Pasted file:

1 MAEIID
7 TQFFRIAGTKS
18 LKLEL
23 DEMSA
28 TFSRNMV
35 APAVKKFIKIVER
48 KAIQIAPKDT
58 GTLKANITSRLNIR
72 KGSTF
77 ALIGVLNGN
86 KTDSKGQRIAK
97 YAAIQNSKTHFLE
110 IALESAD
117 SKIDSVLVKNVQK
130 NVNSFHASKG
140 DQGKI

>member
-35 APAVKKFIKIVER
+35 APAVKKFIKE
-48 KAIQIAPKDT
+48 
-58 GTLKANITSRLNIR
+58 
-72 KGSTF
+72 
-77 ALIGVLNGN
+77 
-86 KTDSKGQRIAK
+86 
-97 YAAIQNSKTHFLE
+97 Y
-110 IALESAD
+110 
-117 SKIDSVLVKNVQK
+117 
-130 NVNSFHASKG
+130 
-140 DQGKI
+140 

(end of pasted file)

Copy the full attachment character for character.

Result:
1 MAEIID
7 TQFFRIAGTKS
18 LKLEL
23 DEMSA
28 TFSRNMV
35 APAVKKFIKIVER
48 KAIQIAPKDT
58 GTLKANITSRLNIR
72 KGSTF
77 ALIGVLNGN
86 KTDSKGQRIAK
97 YAAIQNSKTHFLE
110 IALESAD
117 SKIDSVLVKNVQK
130 NVNSFHASKG
140 DQGKI

>member
-35 APAVKKFIKIVER
+35 APAVKKFIKE
-48 KAIQIAPKDT
+48 
-58 GTLKANITSRLNIR
+58 
-72 KGSTF
+72 
-77 ALIGVLNGN
+77 
-86 KTDSKGQRIAK
+86 
-97 YAAIQNSKTHFLE
+97 Y
-110 IALESAD
+110 
-117 SKIDSVLVKNVQK
+117 
-130 NVNSFHASKG
+130 
-140 DQGKI
+140 